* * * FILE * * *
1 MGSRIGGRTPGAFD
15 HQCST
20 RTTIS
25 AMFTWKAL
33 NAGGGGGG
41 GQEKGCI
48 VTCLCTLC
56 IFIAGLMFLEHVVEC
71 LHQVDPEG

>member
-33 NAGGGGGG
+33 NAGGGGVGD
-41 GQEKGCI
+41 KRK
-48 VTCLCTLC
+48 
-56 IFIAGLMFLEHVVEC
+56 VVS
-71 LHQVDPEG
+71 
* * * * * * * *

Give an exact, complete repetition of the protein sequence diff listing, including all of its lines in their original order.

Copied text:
1 MGSRIGGRTPGAFD
15 HQCST
20 RTTIS
25 AMFTWKAL
33 NAGGGGGG
41 GQEKGCI
48 VTCLCTLC
56 IFIAGLMFLEHVVEC
71 LHQVDPEG

>member
-33 NAGGGGGG
+33 NAGGGGVGD
-41 GQEKGCI
+41 KRK
-48 VTCLCTLC
+48 
-56 IFIAGLMFLEHVVEC
+56 VVS
-71 LHQVDPEG
+71 